Federal regulations require the gradual phase down of refrigerants with high global warming potential. Are FMs prepared to meet the challenge?
By Regina Ludes
Since the late 1980s, the U.S. has embarked on a gradual phase down of commonly-used refrigerants deemed to be harmful to the earth’s atmosphere. While various federal regulations have outlined target goals and safer alternatives, the transition has been slow and complicated because redesigned equipment needs to be tested and technicians must be trained. As deadlines for these actions loom, FMs are challenged to find cost-effective solutions that will not only help their business but improve the Earth’s atmosphere for the long term.
According to recent Pew Research, 69% of U.S. adults favor the United States taking steps to become carbon neutral by 2050. Those steps began with the Montreal Protocol, approved in 1987, which sought to phase down production and consumption of ozone-depleting substances (ODS) like CFCs and HCFCs.
The next generation of refrigerants — hydrofluorocarbons (HFCs) — had a higher global warming potential (GWP) than their predecessors. The Kigali Agreement, adopted in 2016 by 129 countries (except the United States), called for phasing down production and consumptions of HFCs to a GWP factor of less than 750 by 2026. Since the U.S. has not ratified the Kigali Agreement, some states, such as California and New York, have passed their own regulations to meet the target goals set forth in the Agreement. Further, the U.S. Environmental Protection Agency’s (EPA) AIM Act (American Innovation and Manufacturing Act) called for a reduction of HFCs by 85% by 2036.
Other regulations have impacted the industry. Section 608 of the Clean Air Act provided guidelines on how to track, repair and test for refrigerant leaks. “Small-box stores typically have units that contain less than 50 pounds of refrigerant and were previously exempt from refrigerant tracking,” explained Robbie Drake, Senior Manager of Operations Maintenance with Murphy USA. “The changing regulations will likely require tracking all units that contain refrigerant. We’ve had to change the way we do things. Now we’re keeping better records of our assets to account for any amount of refrigerant leaks.”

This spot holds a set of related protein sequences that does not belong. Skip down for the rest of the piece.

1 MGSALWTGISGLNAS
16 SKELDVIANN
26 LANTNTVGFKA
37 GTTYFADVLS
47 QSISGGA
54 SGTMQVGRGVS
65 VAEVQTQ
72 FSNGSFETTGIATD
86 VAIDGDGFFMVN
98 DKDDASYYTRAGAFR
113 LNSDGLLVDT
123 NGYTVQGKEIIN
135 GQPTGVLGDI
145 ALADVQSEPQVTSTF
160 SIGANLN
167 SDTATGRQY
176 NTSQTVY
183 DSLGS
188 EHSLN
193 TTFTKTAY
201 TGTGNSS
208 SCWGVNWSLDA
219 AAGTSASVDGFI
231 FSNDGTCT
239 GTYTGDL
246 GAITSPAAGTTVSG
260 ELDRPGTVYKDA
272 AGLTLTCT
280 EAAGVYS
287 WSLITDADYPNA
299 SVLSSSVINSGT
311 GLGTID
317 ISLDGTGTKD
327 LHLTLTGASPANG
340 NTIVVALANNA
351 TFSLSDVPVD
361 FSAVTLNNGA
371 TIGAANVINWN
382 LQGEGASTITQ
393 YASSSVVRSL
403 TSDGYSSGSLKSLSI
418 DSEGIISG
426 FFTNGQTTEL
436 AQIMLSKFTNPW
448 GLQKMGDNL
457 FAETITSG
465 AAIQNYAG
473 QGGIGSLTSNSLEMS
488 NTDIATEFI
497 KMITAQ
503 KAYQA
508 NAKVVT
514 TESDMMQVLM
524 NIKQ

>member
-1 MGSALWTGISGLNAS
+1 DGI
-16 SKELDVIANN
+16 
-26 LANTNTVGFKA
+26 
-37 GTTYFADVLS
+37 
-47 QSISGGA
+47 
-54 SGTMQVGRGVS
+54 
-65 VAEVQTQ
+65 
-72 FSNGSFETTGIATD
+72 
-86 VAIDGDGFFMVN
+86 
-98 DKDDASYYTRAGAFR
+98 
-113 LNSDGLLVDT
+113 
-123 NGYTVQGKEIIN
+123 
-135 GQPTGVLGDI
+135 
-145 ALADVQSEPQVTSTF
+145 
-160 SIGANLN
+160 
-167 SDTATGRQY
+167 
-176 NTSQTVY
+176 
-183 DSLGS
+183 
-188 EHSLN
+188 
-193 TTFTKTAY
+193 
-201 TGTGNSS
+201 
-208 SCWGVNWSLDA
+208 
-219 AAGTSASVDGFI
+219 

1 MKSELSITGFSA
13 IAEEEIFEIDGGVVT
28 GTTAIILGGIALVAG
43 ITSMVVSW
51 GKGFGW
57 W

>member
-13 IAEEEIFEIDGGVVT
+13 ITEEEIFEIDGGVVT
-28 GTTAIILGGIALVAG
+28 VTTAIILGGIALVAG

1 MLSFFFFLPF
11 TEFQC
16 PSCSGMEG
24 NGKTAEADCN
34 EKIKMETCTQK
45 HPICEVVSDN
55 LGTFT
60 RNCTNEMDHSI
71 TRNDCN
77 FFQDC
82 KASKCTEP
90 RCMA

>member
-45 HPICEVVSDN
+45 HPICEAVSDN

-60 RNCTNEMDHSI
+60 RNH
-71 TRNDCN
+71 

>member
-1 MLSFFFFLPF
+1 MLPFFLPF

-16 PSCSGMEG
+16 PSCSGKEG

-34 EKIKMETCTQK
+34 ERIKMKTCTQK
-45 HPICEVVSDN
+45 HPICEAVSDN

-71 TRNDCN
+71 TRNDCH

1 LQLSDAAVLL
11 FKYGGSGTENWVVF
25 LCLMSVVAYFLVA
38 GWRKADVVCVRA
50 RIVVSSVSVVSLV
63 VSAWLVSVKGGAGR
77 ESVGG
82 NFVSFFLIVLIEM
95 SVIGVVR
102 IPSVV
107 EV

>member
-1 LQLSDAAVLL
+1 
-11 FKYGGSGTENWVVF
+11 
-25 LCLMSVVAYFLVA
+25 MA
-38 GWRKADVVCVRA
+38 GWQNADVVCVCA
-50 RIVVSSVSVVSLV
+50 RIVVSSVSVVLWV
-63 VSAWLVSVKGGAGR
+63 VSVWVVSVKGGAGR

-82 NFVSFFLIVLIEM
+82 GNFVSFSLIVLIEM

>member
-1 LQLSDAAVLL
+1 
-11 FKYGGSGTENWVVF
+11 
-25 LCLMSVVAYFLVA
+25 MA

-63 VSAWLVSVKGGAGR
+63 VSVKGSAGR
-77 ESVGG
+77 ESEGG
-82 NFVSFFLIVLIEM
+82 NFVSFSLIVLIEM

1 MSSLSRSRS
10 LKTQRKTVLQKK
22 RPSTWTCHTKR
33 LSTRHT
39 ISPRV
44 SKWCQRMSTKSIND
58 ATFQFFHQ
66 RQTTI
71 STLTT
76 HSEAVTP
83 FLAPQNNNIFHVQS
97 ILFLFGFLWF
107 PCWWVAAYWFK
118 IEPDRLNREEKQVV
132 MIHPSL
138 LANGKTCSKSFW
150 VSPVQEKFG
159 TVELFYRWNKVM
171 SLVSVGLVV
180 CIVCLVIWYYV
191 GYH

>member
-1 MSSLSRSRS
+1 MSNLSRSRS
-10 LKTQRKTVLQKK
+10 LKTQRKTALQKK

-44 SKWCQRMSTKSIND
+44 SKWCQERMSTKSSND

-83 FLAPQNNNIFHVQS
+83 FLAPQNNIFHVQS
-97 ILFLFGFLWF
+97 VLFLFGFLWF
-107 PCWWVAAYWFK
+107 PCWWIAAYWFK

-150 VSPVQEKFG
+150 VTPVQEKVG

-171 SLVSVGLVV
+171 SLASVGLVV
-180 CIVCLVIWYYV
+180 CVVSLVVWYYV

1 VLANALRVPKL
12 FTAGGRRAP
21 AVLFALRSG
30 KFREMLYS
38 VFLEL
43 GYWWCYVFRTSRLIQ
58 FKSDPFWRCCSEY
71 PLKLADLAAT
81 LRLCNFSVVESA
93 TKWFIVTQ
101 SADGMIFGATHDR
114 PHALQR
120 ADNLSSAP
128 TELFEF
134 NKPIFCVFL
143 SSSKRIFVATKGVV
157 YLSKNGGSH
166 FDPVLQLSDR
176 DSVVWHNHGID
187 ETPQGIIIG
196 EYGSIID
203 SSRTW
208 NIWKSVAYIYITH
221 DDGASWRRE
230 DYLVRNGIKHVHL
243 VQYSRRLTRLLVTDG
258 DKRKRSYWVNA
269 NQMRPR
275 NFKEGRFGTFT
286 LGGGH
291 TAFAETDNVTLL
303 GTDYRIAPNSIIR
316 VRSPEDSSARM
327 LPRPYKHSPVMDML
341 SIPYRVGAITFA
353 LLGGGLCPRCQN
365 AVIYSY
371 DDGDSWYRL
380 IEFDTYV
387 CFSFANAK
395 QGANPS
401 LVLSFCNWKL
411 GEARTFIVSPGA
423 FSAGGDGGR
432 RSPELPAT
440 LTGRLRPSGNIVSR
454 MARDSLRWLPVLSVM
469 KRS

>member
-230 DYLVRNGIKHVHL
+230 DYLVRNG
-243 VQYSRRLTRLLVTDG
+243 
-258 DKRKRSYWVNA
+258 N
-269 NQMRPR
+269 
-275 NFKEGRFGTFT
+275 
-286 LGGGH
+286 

Jonathan Tan, Co-founder of Ratio Institute in Santa Cruz, California, said refrigerants aren’t a problem until they leak. He explained that in most applications, systems using refrigerants are in living, breathing environments where people are moving around and interacting with these systems. Even though there is extra care taken to manage these systems so they operate properly, things can happen and leaks can develop over time. Tan advised FMs to analyze the performance of refrigeration equipment, HVAC systems and the refrigerants in use in their locations before making a decision to unilaterally make replacements. “If there are no leaks, it’s not necessary to change refrigerants immediately if the existing system is managed well. If there are leaks, understanding the root causes and the costs associated with managing, repairing and maintaining them will help guide the best decisions long-term. If there are chronic problems, upgrading the equipment and the refrigerant to the most energy-efficient and lowest feasible GWP refrigerant based on the application and the site is advisable,” Tan said.
The Cost of Change
Cost is a primary concern for many FMs. The initial expense of replacing equipment can be costly, but there are long-term financial gains, too. “Once equipment is upgraded, you may gain more energy efficiency over time and get back some of your initial expense,” Drake said. “Also, some utility companies offer incentives or rebates for upgrading to more energy-efficient equipment.”
As older refrigerants are phased out, the cost of replacement may rise. For example, R-22 refrigerant has been legislated out globally and can no longer be manufactured, resulting in decreased inventory. With less supply, the demand for R-22 has pushed the price to more than double what it was 18 months ago, Tan said.